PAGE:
Skip to Main Content

Global Health Studies at HMSOM

Global Maternal and Child Health: Epidemiology, etiology, and preventive approaches

Global Maternal and Child Health: Epidemiology, etiology, and preventive approaches

Monday, December 12, 2022 [4:30pm - 6:00 pm EST]

Learning Objectives:

  1. General overview of global maternal and child health
  2. Recent epidemiology of morbidity and mortality
  3. The major five health issues regarding mortality and mortality and the concept of DALY
  4. A focus on malnutrition as the underpinning for all of the other causes
  5. Low cost examples of how the international community can ameliorate the malnutrition crisis in so many areas with specific reference to South East Asia and Sub-Sahara Africa
  6. A role for medical students and American medical schools


  • Banejee A. Global Landscape in maternal and newborn health. Geneva: Switzerland. World Health Organization, 2021.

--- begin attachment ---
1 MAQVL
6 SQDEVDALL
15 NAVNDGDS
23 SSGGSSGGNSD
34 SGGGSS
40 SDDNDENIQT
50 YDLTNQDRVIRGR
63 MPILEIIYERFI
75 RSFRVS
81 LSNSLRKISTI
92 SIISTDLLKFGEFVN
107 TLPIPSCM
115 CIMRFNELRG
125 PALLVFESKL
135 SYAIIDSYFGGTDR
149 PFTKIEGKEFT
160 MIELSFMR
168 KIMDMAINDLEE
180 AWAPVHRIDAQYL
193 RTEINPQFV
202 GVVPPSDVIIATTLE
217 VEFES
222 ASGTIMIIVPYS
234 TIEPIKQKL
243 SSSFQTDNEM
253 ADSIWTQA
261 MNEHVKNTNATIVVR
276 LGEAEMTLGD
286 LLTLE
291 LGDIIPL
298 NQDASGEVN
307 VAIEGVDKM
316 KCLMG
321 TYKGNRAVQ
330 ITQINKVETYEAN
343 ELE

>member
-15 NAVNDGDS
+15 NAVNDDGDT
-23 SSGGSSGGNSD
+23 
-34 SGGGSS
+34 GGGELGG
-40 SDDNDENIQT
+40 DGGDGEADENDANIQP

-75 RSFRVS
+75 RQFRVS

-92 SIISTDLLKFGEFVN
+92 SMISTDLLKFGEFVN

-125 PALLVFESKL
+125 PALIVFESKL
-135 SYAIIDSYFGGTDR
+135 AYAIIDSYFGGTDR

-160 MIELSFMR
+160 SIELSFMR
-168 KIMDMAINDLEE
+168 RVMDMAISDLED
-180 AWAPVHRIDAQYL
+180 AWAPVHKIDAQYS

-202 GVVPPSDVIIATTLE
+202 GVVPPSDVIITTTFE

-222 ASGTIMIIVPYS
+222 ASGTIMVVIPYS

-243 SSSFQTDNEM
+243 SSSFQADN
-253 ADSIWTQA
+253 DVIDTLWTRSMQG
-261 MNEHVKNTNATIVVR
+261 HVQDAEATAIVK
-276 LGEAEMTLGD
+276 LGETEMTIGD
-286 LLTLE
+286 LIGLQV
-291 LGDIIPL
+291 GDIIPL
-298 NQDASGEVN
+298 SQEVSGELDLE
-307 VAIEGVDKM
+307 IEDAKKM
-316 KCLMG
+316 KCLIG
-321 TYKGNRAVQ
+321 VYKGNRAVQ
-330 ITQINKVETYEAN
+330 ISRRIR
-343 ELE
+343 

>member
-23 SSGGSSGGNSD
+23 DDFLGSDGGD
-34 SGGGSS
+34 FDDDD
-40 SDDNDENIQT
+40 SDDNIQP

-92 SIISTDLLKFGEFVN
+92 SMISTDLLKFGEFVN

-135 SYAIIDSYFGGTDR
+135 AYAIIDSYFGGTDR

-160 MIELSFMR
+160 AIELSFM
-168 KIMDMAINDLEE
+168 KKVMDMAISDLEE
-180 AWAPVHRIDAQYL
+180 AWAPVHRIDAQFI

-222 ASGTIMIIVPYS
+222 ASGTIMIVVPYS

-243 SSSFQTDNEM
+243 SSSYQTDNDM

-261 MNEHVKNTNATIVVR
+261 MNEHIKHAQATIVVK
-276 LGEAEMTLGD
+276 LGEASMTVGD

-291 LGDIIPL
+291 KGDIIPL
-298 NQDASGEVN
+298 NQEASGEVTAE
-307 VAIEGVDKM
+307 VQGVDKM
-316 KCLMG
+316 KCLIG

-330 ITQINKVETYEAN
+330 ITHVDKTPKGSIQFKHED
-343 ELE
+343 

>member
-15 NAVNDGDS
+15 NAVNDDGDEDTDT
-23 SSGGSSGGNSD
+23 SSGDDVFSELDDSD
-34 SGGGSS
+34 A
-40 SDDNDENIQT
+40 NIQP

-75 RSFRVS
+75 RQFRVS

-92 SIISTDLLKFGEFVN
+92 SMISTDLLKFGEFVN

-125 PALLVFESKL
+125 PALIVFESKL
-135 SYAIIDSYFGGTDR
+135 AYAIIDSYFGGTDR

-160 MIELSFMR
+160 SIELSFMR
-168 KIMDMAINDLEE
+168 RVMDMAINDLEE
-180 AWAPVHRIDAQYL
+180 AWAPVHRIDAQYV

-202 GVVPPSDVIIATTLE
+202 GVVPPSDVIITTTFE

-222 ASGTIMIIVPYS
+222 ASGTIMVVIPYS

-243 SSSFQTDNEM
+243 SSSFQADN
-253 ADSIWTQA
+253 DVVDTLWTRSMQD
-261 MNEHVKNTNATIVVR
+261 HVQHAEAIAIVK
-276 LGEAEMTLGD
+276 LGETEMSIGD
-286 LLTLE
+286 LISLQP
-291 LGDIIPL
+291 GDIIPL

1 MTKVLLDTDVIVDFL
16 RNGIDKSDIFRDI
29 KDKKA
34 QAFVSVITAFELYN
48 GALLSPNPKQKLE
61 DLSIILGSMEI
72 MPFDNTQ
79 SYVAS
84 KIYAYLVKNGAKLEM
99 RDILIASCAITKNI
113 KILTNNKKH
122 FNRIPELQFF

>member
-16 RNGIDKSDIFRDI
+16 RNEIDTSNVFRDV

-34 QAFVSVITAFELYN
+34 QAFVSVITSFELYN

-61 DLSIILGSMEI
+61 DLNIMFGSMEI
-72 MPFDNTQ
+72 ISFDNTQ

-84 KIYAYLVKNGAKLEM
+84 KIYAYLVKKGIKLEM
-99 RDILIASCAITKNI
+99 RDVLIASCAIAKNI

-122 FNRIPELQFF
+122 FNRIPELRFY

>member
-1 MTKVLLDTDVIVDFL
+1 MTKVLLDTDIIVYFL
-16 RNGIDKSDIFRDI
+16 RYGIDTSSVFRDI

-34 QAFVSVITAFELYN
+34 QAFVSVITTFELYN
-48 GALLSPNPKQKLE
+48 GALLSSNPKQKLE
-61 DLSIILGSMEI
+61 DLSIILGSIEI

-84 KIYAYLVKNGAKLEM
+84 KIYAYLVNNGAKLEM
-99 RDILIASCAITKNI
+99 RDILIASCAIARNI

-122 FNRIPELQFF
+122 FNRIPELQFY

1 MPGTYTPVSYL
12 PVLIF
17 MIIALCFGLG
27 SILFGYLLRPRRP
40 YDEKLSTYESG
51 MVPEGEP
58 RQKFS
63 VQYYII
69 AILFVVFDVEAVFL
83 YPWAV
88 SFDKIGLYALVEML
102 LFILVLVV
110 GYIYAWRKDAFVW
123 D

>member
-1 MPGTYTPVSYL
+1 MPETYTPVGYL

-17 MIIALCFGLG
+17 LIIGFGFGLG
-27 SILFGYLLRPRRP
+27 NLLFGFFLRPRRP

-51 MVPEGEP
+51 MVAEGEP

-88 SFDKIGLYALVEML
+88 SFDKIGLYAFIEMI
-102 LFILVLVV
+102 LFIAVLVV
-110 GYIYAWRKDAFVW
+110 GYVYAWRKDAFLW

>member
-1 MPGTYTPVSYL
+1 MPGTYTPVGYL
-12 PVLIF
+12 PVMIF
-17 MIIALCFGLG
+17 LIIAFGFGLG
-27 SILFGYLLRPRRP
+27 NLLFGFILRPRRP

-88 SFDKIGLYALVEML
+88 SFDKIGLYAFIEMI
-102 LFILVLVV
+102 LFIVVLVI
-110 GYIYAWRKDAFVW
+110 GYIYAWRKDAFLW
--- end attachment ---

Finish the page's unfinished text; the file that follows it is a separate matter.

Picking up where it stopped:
• WHO recommendations on child health: guidelines approved by the WHO Guidelines Review Committee. Geneva: World Health Organization; 2017 (WHO/MCA/17.08). Licence: CC BY-NC-SA 3.0 IGO.
  • Musuiime V. Malnutrition. Global Pediatric Education Series (GPEDS). Minneapolis, MN: University of Minnesota.

Steven KairysSpeaker: Dr. Steven Kairys, MD, MPH, is a Professor of Pediatrics at the Hackensack Meridian School of Medicine. He serves as Medical Director of the New Jersey AAP Pediatric Council on Research and Education (PCORE). He served for 10 years as Medical Director of the American Academy of Pediatrics Quality Improvement and Innovation Networks. Dr. Kairys is board certified in general pediatrics, adolescent medicine and Child Abuse and Neglect. He was previously chairman of Pediatrics at Dartmouth Medical School in Hanover NH; the Robert Wood Johnson Medical School in New Brunswick NJ; and at the Jersey Shore University Medical Center. He was awarded Pediatrician of the year in 1987 in New Hampshire and in 2012 in New Jersey. Dr. Kairys worked for many years in Eastern Europe and in the former Soviet Union in improving health care for women and children.